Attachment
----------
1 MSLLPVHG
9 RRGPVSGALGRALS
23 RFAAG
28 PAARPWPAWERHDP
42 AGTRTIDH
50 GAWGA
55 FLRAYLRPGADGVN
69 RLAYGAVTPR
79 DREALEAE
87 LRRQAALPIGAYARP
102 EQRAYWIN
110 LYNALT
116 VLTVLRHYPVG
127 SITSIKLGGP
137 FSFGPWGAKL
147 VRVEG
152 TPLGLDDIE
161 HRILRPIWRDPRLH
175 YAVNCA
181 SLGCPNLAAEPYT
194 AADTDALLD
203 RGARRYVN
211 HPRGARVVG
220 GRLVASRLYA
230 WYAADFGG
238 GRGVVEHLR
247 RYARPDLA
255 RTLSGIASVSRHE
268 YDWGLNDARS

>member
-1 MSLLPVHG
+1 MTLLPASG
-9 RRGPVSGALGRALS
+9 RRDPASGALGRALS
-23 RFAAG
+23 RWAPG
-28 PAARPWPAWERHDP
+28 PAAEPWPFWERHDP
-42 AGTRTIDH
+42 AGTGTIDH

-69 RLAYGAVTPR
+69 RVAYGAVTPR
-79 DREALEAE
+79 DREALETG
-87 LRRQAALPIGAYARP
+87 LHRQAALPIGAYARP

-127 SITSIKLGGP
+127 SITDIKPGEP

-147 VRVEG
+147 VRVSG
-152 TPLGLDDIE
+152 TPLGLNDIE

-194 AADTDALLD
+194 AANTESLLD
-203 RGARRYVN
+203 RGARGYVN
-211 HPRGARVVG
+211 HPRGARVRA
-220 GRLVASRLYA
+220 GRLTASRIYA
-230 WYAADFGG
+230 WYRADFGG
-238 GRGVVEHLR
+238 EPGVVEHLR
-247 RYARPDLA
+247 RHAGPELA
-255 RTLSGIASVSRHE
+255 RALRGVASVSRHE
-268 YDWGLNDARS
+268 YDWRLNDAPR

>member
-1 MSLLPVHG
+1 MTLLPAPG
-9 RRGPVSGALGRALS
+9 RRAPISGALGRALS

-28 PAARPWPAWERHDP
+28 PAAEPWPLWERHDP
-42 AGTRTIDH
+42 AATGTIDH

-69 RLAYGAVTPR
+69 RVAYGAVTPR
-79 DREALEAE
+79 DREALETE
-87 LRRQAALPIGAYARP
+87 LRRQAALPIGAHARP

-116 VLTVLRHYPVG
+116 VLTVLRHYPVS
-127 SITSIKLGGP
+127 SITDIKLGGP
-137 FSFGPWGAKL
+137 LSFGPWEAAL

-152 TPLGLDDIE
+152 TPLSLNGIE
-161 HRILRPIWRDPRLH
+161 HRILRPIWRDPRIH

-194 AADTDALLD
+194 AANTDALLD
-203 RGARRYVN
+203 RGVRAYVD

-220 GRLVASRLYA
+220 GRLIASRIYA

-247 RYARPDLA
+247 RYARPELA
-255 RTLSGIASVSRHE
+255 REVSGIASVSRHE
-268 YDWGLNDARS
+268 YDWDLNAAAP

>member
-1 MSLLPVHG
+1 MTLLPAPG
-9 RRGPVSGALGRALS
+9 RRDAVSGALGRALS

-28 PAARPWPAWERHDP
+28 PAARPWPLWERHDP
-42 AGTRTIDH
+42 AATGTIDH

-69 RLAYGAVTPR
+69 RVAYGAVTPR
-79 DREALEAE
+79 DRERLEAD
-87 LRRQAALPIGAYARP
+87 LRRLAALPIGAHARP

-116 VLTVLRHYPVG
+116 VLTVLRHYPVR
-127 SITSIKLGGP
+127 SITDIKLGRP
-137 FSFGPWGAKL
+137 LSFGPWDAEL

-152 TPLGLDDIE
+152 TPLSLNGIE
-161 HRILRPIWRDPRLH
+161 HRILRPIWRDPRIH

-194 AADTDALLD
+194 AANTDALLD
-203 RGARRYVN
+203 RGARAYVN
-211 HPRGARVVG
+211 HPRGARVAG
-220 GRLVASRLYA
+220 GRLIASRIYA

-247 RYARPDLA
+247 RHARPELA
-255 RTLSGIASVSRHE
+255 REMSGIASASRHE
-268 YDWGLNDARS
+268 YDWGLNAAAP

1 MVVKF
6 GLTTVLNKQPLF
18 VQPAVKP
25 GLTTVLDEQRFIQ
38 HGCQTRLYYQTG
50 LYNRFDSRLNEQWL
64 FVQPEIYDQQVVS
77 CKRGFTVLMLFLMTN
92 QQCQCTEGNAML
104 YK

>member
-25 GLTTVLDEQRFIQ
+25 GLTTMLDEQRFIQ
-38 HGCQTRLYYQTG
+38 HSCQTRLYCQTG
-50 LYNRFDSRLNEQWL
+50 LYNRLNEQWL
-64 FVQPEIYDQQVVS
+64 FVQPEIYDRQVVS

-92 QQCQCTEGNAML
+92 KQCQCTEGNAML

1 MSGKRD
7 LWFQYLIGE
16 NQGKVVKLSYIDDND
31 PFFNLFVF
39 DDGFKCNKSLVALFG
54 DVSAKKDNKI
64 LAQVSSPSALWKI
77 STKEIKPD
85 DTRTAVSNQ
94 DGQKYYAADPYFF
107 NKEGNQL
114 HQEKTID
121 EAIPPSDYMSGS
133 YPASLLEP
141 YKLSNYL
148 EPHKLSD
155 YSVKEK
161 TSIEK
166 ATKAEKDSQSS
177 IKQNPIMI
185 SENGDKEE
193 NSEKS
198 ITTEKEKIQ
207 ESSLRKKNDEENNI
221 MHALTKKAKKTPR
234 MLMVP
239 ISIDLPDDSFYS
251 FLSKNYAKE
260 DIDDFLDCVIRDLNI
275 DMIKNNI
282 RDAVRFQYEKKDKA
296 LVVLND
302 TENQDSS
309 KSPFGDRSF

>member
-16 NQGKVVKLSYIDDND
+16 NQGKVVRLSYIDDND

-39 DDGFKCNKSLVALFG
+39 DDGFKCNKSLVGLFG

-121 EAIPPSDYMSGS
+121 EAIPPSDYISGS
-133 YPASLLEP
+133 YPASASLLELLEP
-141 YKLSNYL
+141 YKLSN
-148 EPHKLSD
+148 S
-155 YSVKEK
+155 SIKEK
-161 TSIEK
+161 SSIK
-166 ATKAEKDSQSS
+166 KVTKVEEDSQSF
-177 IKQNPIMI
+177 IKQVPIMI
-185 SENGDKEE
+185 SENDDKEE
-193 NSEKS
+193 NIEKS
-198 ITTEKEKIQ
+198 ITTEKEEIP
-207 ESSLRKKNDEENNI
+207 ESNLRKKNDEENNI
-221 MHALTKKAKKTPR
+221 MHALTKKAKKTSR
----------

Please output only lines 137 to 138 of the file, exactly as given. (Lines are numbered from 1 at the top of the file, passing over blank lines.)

-211 HPRGARVVG
+211 HPRGARVAG